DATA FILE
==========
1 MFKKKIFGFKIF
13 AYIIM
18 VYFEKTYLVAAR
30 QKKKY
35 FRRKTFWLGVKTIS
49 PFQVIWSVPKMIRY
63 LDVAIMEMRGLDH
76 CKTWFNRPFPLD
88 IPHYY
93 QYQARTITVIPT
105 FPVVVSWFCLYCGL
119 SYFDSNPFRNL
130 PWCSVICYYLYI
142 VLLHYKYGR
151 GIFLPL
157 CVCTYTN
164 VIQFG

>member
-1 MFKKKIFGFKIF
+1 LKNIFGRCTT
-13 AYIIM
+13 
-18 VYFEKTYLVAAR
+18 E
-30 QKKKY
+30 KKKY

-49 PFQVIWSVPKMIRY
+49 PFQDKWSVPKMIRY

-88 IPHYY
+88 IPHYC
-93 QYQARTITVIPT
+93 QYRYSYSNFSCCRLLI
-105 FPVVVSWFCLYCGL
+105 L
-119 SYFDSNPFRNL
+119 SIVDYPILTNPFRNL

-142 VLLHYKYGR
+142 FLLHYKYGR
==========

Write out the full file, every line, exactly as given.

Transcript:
1 MFKKKIFGFKIF
13 AYIIM
18 VYFEKTYLVAAR
30 QKKKY
35 FRRKTFWLGVKTIS
49 PFQVIWSVPKMIRY
63 LDVAIMEMRGLDH
76 CKTWFNRPFPLD
88 IPHYY
93 QYQARTITVIPT
105 FPVVVSWFCLYCGL
119 SYFDSNPFRNL
130 PWCSVICYYLYI
142 VLLHYKYGR
151 GIFLPL
157 CVCTYTN
164 VIQFG

>member
-1 MFKKKIFGFKIF
+1 LKNIFGRCTT
-13 AYIIM
+13 
-18 VYFEKTYLVAAR
+18 E
-30 QKKKY
+30 KKKY

-49 PFQVIWSVPKMIRY
+49 PFQDKWSVPKMIRY

-88 IPHYY
+88 IPHYC
-93 QYQARTITVIPT
+93 QYRYSYSNFSCCRLLI
-105 FPVVVSWFCLYCGL
+105 L
-119 SYFDSNPFRNL
+119 SIVDYPILTNPFRNL

-142 VLLHYKYGR
+142 FLLHYKYGR